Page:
Monday, 9 May 2016

"Anyone Can be an Artist" - can they? by Julia Jones

Yes, says Claudia Myatt, "being an artist" is a way of viewing the world. Claudia is a marine artist who lives on a Dutch tug and has her studio in a boatyard. She provides illustrations for yachting magazines, drew a major series of instructional books for the RYA (Royal Yachting Association) and it was a happy day for me when she agreed to be the illustrator for my Strong Winds stories. Because I do not think that anyone can draw boats. In fact I think most people can’t. Not boats in action; boats responding to the pressures of the wind and the resistance of the water; boats at the centre of a complex interplay of forces determined by the shape of their hulls, the set of their sails, the skills of the sailor.

One of the children’s books I most enjoyed, years ago, was John Ryan’s The Battle of Bunkum Bay when lovable idiot Captain Pugwash conceived a master plan of sailing into the bay between the English and French fleets (to collect the treasure of course) protected by a double-sided flag. His theory was that the English would see the English flag and think his 'Black Pig' was one of their vessels and the French would assume the same. Pugwash forgot, however, that when he was sailing out of Bunkum Bay – with the wind behind him – his flag would blow out ahead of his ship, with precisely, disastrously, the opposite effect. Most of the cheery author-illustrators who churn out stories for the pirate market would never even realise this was an issue, let alone have the confidence to use it as a plot device.

So what about this “Anyone can be an artist” theory – is it just a phrase for Claudia Myatt to encourage her students? Keeping a Sketchbook Diary was conceived in the Crow’s Nest bar of the P&O cruise liner Aurora, as she crossed the Pacific in January and February this year. No, this was not the result of some over-enthusiastic broaching of the rum barrel, nor a madness of the equatorial sun, Claudia had been allocated Crow's Nest as a teaching space for the forty or fifty students who were attending each of her twice daily watercolour painting classes. She was also writing blogs for her friends at home. I read one aloud to my mother as we sat on her sofa in Suffolk with the short January day already drawing in.

Approaching New Zealand
Since last writing, I’ve crossed the equator and the date line. I’ve visited Maui, Honolulu, American Samoa and Western Samoa, and we’ve just docked at Auckland, New Zealand.  During the last weeks I have taught classes on colour mixing, perspective, the joys of sketching, the importance of letting the paint dry between washes, and I’ve impressed on all my students that being an artist, at any level, is a one way ticket from which there is no going back. Even if they never want to take it further, they will from now on see everything around them as colour, shape and line, and their lives will be enriched by the process.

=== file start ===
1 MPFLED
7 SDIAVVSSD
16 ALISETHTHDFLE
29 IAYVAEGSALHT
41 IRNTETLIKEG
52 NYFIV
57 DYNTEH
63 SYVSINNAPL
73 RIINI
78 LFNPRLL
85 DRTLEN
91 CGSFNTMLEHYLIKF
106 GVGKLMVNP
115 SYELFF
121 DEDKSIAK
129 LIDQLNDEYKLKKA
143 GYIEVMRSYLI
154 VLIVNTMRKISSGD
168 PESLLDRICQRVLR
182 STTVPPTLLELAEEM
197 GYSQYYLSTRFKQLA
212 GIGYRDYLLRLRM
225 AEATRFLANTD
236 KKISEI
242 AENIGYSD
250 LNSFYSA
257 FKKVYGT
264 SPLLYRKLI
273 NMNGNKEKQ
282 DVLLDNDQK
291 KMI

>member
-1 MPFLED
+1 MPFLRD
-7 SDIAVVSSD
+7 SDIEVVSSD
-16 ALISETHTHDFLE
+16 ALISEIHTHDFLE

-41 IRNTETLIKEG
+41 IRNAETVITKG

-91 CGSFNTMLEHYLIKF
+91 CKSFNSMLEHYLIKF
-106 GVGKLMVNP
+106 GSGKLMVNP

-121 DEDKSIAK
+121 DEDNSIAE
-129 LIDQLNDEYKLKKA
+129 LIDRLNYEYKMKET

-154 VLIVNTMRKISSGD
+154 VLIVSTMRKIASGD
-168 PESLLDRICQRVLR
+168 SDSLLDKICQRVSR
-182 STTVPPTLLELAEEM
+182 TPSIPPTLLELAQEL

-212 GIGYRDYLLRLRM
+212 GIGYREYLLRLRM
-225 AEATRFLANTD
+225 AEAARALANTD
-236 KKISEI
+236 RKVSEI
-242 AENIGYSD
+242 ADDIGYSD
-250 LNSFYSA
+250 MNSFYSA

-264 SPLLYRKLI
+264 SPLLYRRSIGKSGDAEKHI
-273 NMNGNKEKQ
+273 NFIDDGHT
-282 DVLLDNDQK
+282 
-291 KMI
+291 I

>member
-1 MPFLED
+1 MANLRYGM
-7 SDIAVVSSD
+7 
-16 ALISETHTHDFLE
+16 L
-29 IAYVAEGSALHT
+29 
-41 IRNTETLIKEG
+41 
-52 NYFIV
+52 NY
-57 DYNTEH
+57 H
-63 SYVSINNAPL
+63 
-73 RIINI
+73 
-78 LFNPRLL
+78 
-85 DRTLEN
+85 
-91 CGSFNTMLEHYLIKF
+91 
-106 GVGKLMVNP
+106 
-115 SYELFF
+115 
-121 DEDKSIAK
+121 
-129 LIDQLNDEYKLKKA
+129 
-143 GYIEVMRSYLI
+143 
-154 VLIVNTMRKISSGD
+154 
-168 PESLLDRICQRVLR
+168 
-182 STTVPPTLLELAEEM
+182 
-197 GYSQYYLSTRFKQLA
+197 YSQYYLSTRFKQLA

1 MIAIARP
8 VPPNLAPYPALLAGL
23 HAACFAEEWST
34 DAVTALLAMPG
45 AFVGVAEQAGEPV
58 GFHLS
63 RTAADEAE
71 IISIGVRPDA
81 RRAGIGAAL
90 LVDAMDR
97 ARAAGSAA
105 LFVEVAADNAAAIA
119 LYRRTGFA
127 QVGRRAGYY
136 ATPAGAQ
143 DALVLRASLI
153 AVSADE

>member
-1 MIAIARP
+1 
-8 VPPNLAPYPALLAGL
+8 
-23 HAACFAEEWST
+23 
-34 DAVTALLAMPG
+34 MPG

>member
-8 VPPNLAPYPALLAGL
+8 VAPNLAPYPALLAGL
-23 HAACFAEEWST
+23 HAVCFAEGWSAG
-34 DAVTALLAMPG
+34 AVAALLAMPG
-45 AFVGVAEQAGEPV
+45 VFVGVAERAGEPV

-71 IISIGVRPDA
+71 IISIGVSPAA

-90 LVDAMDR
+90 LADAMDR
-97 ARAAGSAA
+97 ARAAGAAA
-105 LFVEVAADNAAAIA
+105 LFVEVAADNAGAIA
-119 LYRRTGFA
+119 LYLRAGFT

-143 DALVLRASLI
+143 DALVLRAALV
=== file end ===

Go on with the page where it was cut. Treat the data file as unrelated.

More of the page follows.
One of the reasons I was reading to Mum was to try and avert the dreaded 'sundowners' syndrome. In the evenings, this winter in particular, Mum has become disorientated, agitated, angry or afraid. One of the phenomena about which she complains is that “they keep changing everything”. I usually tend to focus on the word “they” – the classic pronoun of the oppressed and powerless (think of the chapter on Them and Us in Richard Hoggart’s The Uses of Literacy) – but often, when we’re sitting on the sofa, looking out of the window I’m trying to supply Mum with words, such as “fence”, “lawn”, “roof” and “chimney” for the objects in our view.

Today, thinking about what Claudia had written in her blog, I realised that, once you had lost the names for these things, the meanings were also in danger. Once meanings had gone, “fence”, “lawn”, “roof” and “chimney”were merely a collection of different shapes. And, as the light dimmed, their proportions relative to one another changed, as well as their colours. The brown creosoted fence in particular appeared to advance menacingly as the last of the light retreated from the strip of grass in front of it. When I thought a little more about the phenomenon of shadows I was not in the least surprised that Mum was also seeing “spooks”.

Warm-up exercise, using colour with music 
I wish that Mum could take Claudia’s advice; draw every day and make the most of her brain's inadvertently "artistic" way of viewing the world. Claudia writes so well about using a sketchbook as “the brain’s playground” a “liberating” habit, a way of "slowing down" and "simplifying" the world as well as enhancing one’s view of it. She and Mum have tried to draw together but, sadly, drawing proved as impossible for Mum as writing has now become. Both activities rely on a sophisticated understanding of codes and symbols: they are translation activities where phenomena, whether material or mental, become squiggles, available for decoding by the responsive reader or viewer. “Words and pictures belong together,” Claudia writes in Keeping a Sketchbook Diary, “and it’s a shame they ever got separated. When words fail, draw a picture. When a picture fails, write words. It’s all part of the language of line but we’re more comfortable with words because we’re used to them.”